Psychiatrists may be in a unique position to offer valuable commentary on political and societal concerns, so long as they adhere to the Goldwater Rule.
FROM OUR READERS
I very much appreciate Charles S. Burke, MD’s, thoughtful comments on my article about Russia and the notion of “paranoid government disorder.”1 I received several comments from readers who saw strong parallels between my comments on Russia and the matter of the so-called “Goldwater Rule.”1 However, I believe the deep structures of these issues are fundamentally different—roughly summed up as the difference between social psychiatry (observations on Russian society) and armchair psychiatry (comments on public figures we have not personally evaluated).
Dr Burke provided a partial quote from the article I coauthored with James L. Knoll IV, MD, in which we clarified the psychiatrist’s responsibility to assess dangerousness.2 The complete quote is as follows: “In short, the crux of the problem is the misapplication of psychiatric labels in order to vent displeasure at a public figure.”
Our article in no way advocated restrictions on psychiatrists venting displeasure with specific policies or practices of public figures and elected officials, or their administrations—only on what psychiatrists may ethically say about the mental state of living public figures they have not personally evaluated.
By the same token, Dr Knoll and I did not argue against psychiatrists expressing their views regarding “political and social issues,” nor did we wish to imply that such views should “only be expressed privately to the appropriate civil authorities, congressional representatives, or magistrates,” as Dr Burke seems to have inferred. After all, the American Psychiatric Association regularly expresses its views on such issues as structural racism3 and climate change4 and their effects on mental health. Some might call these political and social issues, but these issues clearly have implications for mental health and wellness. Psychiatrists have every right—indeed, an obligation—to speak out on such matters.
I believe the restrictions promulgated by the Goldwater Rule raise entirely different ethical issues than psychiatric commentary on societal trends and tendencies, such as undue suspiciousness (paranoia) and feelings of victimization within specific societies. I see such commentary as well within the purview of social psychiatry, which may address the “mental health needs of the international communities.”5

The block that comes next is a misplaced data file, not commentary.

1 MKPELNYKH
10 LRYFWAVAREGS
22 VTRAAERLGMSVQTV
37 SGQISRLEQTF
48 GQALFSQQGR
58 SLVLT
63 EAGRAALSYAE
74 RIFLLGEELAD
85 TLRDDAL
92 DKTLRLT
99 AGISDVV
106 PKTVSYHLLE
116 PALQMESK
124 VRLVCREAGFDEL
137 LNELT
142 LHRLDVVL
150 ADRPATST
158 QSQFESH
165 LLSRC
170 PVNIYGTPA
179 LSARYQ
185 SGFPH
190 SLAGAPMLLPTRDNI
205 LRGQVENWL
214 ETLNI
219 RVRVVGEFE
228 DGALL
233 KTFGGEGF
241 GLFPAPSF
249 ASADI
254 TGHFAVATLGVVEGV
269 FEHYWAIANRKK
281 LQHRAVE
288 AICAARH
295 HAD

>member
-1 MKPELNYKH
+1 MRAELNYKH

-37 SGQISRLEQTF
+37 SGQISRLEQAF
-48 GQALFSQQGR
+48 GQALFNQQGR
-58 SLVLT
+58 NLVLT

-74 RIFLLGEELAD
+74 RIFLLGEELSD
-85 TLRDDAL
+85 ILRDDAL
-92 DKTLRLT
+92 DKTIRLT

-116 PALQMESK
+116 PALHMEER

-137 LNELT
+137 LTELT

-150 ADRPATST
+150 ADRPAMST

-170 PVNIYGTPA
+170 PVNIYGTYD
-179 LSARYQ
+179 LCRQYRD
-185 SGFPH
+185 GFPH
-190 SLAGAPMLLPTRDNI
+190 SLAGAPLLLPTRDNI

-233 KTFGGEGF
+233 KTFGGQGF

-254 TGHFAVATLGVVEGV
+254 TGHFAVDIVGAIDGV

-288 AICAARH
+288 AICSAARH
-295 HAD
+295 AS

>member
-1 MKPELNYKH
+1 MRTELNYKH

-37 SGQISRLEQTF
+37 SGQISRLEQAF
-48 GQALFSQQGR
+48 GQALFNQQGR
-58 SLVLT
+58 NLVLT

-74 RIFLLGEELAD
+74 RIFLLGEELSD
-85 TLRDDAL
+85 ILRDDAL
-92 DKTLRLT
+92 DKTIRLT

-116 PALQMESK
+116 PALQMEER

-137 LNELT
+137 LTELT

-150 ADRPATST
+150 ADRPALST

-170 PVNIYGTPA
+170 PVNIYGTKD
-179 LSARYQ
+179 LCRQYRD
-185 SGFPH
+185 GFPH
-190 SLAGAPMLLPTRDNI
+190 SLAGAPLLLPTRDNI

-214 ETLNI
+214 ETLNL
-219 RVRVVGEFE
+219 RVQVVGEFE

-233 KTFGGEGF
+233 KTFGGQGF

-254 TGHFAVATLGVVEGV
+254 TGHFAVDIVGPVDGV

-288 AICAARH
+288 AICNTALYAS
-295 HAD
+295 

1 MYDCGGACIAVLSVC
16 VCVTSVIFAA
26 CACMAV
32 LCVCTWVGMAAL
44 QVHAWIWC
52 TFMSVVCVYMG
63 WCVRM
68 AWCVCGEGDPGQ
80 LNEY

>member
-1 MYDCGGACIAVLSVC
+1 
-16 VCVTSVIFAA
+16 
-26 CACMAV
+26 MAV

In sum, I believe Dr Burke and I fully agree that “psychiatrists may be in a unique position to offer valuable commentary on political and societal concerns...” I would simply add: so long as such commentary adheres to the guidelines of the Goldwater Rule.
Dr Pies is professor emeritus of psychiatry and lecturer on bioethics and humanities, SUNY Upstate Medical University; clinical professor of psychiatry, Tufts University School of Medicine; and editor in chief emeritus of Psychiatric Times™ (2007-2010). Dr Pies is the author of several books. A collection of his works can be found on Amazon.
1. Burke CS. Valuable insights to share with the psychiatric community. Psychiatric Times. June 8, 2022. https://www.psychiatrictimes.com/view/valuable-insights-to-share-with-the-psychiatric-community
2. Knoll JL IV, Pies RW. Psychiatry, “dangerousness,” and the president. Psychiatric Times. February 16, 2018. https://www.psychiatrictimes.com/view/psychiatry-dangerousness-president
3. Structural Racism Task Force. American Psychiatric Association. Accessed June 7, 2022. https://psychiatry.org/psychiatrists/diversity/governance/structural-racism-task-force
4. How extreme weather events affect mental health. American Psychiatric Association. November 2019. Accessed June 7, 2022. https://psychiatry.org/patients-families/climate-change-and-mental-health-connections/affects-on-mental-health
5. Aims and scope. International Journal of Social Psychiatry. Accessed June 7, 2022. https://journals.sagepub.com/aims-scope/isp